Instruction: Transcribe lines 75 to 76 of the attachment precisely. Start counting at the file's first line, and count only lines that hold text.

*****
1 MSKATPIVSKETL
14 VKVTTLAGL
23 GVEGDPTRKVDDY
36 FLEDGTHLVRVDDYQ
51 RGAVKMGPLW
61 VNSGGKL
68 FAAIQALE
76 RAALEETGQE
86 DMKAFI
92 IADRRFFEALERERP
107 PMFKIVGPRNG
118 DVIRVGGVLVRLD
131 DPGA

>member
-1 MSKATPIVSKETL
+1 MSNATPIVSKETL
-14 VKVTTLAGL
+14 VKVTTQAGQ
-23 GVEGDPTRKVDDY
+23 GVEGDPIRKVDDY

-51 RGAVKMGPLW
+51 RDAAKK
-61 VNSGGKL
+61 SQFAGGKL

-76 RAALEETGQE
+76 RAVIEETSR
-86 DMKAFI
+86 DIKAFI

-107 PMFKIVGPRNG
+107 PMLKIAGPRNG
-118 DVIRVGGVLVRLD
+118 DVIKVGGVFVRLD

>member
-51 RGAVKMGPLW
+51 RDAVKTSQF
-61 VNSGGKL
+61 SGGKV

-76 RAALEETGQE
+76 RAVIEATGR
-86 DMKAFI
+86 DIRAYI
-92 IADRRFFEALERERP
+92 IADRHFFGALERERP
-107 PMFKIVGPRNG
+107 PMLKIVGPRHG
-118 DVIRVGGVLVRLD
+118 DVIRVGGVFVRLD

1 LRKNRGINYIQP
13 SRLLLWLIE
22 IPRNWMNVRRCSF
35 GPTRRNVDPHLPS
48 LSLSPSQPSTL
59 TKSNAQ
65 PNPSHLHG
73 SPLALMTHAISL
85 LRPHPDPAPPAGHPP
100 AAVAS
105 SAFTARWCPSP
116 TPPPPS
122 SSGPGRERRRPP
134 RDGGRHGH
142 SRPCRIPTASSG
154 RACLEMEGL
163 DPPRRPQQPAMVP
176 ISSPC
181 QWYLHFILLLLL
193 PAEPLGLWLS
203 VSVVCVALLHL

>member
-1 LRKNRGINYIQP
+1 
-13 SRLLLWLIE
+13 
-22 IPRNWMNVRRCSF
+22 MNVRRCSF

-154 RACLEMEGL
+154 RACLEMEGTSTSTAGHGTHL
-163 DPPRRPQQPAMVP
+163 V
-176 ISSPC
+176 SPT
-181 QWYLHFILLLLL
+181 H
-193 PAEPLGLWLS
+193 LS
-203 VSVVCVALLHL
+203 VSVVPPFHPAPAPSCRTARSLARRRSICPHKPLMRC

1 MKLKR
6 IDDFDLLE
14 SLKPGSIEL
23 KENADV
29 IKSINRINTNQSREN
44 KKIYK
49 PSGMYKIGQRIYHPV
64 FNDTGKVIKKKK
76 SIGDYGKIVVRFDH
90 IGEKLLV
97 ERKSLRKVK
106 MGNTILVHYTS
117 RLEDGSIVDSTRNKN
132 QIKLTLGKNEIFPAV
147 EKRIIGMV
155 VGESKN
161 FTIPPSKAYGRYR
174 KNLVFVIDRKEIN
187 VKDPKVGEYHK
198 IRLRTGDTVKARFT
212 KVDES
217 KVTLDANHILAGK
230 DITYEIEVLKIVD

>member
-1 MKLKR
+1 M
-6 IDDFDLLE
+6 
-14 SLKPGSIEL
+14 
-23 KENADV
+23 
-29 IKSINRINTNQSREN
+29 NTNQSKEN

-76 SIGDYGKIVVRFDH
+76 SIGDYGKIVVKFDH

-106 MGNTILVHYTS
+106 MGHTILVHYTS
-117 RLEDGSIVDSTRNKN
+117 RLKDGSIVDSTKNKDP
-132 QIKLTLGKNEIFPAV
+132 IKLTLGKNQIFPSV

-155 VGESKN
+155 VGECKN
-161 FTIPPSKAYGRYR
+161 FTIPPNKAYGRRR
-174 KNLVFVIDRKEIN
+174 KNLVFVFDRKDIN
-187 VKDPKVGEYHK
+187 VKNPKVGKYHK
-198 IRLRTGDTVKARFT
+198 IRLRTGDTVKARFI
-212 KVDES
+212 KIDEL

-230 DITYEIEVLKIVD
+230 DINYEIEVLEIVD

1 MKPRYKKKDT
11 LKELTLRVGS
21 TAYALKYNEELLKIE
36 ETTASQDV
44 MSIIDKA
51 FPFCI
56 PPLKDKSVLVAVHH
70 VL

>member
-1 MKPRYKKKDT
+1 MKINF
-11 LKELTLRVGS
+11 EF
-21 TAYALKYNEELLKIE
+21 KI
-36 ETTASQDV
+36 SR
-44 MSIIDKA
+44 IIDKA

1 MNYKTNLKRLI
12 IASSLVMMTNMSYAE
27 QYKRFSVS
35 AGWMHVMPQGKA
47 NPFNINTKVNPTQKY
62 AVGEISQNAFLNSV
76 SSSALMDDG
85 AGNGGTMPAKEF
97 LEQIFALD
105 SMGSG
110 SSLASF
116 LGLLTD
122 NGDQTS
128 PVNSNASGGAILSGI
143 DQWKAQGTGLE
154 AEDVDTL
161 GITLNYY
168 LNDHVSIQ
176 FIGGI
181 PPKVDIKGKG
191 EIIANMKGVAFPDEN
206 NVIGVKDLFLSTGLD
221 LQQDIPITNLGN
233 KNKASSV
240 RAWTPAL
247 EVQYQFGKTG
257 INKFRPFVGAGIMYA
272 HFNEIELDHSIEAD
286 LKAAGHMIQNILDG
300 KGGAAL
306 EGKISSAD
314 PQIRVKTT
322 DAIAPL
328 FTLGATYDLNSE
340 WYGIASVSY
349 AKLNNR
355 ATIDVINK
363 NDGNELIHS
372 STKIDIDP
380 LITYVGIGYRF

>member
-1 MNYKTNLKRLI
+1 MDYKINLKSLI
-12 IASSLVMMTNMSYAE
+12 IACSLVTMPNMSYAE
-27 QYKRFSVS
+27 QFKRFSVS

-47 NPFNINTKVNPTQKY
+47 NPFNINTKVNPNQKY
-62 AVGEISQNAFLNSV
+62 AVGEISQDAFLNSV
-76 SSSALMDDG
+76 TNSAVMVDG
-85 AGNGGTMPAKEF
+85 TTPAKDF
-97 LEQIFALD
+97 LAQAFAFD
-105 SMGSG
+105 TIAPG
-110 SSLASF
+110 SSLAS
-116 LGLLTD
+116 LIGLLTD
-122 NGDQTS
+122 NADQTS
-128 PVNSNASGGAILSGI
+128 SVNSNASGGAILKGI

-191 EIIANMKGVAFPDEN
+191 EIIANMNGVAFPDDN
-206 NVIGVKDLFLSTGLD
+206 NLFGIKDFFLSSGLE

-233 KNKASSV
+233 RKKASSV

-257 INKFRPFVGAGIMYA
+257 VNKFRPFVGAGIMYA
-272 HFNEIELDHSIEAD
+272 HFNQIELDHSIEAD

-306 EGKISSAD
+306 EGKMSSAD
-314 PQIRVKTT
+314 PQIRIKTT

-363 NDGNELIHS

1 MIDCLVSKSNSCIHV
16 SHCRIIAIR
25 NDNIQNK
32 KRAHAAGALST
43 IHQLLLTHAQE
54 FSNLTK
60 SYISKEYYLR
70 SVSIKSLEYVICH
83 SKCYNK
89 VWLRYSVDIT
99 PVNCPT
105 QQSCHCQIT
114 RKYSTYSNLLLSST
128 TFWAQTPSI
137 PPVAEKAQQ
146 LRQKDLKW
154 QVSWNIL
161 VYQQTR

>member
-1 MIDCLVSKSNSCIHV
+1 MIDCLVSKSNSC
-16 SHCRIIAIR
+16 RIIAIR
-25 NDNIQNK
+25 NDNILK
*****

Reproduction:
+22 MNVRRCSF

-154 RACLEMEGL